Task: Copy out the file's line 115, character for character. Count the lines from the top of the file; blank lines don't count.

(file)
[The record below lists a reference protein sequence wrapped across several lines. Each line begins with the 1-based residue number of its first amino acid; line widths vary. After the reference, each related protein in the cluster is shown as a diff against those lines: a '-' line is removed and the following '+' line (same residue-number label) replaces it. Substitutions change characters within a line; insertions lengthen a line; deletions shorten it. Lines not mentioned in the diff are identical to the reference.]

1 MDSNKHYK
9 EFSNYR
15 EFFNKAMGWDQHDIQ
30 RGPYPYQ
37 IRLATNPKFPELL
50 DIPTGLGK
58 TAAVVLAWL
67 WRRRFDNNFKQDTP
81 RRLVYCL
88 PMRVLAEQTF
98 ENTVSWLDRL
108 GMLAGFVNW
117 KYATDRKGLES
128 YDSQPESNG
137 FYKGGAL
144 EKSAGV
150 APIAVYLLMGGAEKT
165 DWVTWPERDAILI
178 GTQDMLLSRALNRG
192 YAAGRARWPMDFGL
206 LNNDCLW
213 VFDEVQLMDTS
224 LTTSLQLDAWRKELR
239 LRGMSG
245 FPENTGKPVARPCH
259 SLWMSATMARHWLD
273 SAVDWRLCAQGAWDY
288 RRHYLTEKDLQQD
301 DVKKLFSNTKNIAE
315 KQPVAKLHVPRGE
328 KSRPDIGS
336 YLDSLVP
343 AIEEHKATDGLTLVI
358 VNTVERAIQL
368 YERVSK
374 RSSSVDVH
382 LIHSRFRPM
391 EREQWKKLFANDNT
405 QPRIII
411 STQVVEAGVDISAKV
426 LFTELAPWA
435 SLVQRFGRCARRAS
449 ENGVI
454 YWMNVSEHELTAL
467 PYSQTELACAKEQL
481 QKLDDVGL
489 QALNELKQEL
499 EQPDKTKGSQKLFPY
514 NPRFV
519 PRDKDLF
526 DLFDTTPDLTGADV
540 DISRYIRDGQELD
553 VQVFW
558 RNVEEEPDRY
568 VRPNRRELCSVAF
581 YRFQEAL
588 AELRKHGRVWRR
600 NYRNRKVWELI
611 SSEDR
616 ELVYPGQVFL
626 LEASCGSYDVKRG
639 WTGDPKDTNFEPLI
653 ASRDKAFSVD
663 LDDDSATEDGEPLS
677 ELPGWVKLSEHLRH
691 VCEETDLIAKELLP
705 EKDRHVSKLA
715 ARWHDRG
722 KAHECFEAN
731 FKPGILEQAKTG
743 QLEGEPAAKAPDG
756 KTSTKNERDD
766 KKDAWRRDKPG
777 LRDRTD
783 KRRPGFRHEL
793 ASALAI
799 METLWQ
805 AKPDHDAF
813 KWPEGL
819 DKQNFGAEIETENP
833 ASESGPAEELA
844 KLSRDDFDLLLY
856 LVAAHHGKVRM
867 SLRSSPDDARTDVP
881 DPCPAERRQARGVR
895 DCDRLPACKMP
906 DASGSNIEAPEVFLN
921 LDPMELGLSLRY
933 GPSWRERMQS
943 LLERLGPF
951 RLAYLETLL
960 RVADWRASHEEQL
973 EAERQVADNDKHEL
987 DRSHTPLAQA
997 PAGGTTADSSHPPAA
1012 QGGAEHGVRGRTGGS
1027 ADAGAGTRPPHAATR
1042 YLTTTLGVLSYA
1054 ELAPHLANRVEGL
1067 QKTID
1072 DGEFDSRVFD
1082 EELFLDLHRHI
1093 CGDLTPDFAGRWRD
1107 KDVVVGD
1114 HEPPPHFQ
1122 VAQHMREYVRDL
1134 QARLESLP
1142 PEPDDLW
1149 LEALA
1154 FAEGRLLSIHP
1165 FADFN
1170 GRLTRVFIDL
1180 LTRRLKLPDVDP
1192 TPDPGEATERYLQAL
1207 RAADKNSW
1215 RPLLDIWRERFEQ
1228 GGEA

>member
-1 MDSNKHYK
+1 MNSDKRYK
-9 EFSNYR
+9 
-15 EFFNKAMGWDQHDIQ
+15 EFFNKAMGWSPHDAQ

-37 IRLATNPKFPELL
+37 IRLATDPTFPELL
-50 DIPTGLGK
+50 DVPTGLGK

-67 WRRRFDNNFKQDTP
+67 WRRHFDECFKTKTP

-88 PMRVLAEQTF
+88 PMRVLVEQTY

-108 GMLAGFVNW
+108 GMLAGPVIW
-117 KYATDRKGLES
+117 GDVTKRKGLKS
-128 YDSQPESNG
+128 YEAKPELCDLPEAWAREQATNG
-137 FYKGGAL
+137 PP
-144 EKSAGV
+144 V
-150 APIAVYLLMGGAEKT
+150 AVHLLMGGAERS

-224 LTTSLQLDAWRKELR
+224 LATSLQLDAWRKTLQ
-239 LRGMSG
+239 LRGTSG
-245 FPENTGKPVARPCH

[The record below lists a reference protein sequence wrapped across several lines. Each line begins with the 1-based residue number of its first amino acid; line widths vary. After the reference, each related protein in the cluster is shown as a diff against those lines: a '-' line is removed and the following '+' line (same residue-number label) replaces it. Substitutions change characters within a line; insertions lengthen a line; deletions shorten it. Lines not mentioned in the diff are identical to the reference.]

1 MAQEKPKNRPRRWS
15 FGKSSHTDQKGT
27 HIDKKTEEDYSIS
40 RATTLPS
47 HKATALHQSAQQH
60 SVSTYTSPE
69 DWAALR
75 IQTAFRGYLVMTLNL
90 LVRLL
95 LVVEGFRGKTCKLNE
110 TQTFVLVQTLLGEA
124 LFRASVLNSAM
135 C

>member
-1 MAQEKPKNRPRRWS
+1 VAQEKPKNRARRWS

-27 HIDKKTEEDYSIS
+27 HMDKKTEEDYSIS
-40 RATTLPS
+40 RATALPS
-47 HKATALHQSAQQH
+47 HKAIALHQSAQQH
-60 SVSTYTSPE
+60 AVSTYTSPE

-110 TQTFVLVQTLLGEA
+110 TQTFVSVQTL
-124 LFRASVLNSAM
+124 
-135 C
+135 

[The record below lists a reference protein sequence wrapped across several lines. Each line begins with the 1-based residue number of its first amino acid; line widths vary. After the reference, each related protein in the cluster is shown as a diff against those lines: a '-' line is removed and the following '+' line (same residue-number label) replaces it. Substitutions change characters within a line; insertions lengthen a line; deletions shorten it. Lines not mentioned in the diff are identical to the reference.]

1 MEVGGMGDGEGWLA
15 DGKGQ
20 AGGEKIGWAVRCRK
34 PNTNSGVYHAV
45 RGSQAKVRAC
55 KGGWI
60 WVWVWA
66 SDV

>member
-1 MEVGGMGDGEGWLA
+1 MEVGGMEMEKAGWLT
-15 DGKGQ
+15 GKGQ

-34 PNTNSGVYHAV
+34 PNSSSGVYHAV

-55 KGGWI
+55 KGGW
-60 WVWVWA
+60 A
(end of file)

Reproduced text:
1192 TPDPGEATERYLQAL